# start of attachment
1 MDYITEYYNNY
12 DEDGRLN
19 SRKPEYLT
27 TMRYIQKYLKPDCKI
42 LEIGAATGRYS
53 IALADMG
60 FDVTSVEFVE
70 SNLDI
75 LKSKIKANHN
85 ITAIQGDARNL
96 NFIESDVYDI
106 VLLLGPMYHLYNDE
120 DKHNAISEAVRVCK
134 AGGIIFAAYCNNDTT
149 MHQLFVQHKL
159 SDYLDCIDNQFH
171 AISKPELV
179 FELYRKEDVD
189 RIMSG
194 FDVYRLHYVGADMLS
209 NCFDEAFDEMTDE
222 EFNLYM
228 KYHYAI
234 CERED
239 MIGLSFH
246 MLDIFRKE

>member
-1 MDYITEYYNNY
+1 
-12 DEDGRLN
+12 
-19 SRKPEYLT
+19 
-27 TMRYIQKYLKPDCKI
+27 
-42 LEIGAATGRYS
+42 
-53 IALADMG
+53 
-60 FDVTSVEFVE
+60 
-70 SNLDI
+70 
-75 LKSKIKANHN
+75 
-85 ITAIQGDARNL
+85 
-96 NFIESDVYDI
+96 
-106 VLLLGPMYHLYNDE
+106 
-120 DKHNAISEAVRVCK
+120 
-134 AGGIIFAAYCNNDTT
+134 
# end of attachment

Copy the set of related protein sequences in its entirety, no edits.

1 MDYITEYYNNY
12 DEDGRLN
19 SRKPEYLT
27 TMRYIQKYLKPDCKI
42 LEIGAATGRYS
53 IALADMG
60 FDVTSVEFVE
70 SNLDI
75 LKSKIKANHN
85 ITAIQGDARNL
96 NFIESDVYDI
106 VLLLGPMYHLYNDE
120 DKHNAISEAVRVCK
134 AGGIIFAAYCNNDTT
149 MHQLFVQHKL
159 SDYLDCIDNQFH
171 AISKPELV
179 FELYRKEDVD
189 RIMSG
194 FDVYRLHYVGADMLS
209 NCFDEAFDEMTDE
222 EFNLYM
228 KYHYAI
234 CERED
239 MIGLSFH
246 MLDIFRKE

>member
-1 MDYITEYYNNY
+1 
-12 DEDGRLN
+12 
-19 SRKPEYLT
+19 
-27 TMRYIQKYLKPDCKI
+27 
-42 LEIGAATGRYS
+42 
-53 IALADMG
+53 
-60 FDVTSVEFVE
+60 
-70 SNLDI
+70 
-75 LKSKIKANHN
+75 
-85 ITAIQGDARNL
+85 
-96 NFIESDVYDI
+96 
-106 VLLLGPMYHLYNDE
+106 
-120 DKHNAISEAVRVCK
+120 
-134 AGGIIFAAYCNNDTT
+134 